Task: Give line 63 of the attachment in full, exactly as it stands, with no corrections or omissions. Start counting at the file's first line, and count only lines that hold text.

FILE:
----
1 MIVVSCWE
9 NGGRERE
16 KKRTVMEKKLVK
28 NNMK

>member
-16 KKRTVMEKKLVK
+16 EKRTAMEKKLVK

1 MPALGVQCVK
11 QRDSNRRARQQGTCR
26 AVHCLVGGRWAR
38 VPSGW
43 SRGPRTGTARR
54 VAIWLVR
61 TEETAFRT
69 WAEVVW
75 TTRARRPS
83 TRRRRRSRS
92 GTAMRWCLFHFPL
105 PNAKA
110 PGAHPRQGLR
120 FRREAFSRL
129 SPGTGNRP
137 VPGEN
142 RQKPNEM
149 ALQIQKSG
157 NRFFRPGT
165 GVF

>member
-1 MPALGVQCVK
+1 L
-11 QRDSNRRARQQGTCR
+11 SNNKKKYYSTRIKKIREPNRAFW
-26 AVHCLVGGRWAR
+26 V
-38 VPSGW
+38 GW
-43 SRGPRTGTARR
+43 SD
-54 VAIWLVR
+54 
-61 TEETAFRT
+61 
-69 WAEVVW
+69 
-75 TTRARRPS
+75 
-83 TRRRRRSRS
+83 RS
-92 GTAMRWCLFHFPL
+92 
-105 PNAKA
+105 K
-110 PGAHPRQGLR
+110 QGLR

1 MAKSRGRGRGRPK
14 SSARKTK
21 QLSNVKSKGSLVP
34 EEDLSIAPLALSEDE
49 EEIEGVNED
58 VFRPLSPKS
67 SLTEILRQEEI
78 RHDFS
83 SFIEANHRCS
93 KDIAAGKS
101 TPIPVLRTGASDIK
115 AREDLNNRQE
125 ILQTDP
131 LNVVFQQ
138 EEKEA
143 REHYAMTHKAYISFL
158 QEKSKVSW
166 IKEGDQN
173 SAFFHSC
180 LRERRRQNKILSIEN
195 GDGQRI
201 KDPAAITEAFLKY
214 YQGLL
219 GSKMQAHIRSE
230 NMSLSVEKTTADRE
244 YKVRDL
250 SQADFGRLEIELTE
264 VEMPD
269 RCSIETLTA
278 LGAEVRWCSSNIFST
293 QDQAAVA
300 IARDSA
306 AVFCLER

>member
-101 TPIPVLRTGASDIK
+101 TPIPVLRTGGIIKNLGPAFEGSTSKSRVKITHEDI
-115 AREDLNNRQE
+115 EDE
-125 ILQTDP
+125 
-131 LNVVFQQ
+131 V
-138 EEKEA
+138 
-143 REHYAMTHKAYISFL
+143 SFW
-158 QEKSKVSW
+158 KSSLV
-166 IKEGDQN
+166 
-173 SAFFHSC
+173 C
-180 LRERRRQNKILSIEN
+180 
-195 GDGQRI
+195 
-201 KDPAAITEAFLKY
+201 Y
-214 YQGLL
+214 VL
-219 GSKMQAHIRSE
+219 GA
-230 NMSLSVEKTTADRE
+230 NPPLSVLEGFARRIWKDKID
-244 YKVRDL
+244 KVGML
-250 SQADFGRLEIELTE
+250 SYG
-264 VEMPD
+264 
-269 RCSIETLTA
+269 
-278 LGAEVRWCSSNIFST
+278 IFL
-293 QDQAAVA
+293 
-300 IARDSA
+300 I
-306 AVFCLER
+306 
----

83 SFIEANHRCS